The Friendship of the Wicked.
many know of that business. As an illus-
tration of Bohemian friendship, I must chroni-
cle a saying of Arnold�s about Cahill, subsequent
to the discovery of the defalcation: �He had better
cut his throat, now!� said he. There�s a most
dreadful and damnable isolated selfishness at
the root of that phase of life, notwithstanding its
pretence of good fellowship and sociality in sin.
They whore and drink together, say sharp things
in company of and at the expense of each other,
but let one succumb into tangible dishonesty they
bury him with an epigram or a bit of revolting and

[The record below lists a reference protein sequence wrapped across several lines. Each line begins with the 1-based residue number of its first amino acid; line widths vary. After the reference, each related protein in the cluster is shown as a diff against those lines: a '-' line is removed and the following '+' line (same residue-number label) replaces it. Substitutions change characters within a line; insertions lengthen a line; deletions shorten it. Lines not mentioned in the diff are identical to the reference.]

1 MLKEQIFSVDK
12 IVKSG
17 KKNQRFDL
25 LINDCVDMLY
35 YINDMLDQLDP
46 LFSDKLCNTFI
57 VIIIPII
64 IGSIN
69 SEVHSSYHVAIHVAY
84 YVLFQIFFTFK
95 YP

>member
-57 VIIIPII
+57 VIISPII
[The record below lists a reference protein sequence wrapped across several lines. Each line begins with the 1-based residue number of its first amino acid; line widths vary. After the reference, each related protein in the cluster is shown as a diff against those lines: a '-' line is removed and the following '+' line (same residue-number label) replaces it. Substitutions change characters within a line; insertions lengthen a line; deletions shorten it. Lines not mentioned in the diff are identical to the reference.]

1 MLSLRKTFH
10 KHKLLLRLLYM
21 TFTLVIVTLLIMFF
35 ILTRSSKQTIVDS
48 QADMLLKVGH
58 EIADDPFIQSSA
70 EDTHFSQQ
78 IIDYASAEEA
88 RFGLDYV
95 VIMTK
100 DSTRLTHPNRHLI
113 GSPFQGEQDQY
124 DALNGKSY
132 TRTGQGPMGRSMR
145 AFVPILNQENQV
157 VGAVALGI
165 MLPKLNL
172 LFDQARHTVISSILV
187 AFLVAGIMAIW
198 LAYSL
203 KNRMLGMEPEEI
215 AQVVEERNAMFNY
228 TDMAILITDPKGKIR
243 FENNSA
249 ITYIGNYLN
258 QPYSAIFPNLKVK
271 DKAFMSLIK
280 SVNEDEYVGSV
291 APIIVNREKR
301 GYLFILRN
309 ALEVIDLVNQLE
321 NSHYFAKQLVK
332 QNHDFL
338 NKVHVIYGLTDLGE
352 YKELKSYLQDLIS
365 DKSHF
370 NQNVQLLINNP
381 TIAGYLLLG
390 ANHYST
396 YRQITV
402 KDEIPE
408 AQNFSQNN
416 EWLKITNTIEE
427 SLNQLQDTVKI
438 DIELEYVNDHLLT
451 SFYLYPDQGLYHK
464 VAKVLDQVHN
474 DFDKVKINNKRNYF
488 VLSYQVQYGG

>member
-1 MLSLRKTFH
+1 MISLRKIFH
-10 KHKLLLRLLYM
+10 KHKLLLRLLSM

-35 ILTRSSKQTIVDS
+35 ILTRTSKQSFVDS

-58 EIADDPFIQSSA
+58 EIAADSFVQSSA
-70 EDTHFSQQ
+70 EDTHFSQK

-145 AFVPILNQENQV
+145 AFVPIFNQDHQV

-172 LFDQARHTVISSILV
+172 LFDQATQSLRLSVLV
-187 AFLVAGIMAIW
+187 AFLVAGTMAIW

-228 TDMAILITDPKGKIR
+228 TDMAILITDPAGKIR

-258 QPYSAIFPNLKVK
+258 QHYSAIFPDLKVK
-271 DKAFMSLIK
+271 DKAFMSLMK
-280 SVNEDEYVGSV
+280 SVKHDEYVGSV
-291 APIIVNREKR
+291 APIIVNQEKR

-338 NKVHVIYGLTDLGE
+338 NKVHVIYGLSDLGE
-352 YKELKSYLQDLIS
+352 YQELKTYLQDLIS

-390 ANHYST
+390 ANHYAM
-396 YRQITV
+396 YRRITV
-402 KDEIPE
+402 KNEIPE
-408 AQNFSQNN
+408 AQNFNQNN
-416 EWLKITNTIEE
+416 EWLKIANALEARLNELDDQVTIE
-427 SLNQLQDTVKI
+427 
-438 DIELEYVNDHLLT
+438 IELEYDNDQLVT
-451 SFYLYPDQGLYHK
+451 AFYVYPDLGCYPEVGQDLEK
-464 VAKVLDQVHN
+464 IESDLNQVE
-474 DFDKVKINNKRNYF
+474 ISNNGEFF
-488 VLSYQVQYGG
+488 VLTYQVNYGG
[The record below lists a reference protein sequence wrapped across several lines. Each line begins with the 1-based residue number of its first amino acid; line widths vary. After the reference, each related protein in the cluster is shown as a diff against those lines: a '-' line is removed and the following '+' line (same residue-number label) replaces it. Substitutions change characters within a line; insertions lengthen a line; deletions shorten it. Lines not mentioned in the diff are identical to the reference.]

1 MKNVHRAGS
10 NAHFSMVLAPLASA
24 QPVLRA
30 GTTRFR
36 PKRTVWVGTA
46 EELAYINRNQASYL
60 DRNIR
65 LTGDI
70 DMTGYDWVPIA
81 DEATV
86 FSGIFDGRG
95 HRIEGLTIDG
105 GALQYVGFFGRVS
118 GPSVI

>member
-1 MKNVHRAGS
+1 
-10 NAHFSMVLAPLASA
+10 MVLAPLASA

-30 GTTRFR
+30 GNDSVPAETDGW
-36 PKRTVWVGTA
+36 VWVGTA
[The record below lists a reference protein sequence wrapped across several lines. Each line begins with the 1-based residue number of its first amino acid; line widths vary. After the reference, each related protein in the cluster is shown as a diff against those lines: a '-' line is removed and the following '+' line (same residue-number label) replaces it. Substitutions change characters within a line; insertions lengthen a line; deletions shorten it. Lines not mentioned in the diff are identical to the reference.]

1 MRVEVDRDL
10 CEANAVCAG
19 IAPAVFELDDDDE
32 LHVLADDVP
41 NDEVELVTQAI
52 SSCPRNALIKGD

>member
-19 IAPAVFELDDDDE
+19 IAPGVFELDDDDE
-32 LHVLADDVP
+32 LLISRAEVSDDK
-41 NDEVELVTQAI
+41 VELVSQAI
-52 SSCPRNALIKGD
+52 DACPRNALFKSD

affected cynicism for his epitaph. It�s like the
revelers in the Castle of Indolence. Up town
and writing all the evening. I�m getting poor and
want to finish story for Harper�s.
11. Wednesday. Writing till 6, queer and sickish
in the morning. Phillips (of the Illustrated News)
came up at 1, lunched with me and stayed half
an hour. At 6 to 16th street, supped with Haney.
In his room with him and Larrison subsequently.
Out with Haney to Palace Garden; music, singing,
dancing, promenading, cigars and lager. Met El-
dredge and his wife and Perkins. Leaving, strol-
led down Broadway and into 745. Sally and
Eliza there, the former practising on the piano, Matty
being with Jack, on an evening�s visit to Captain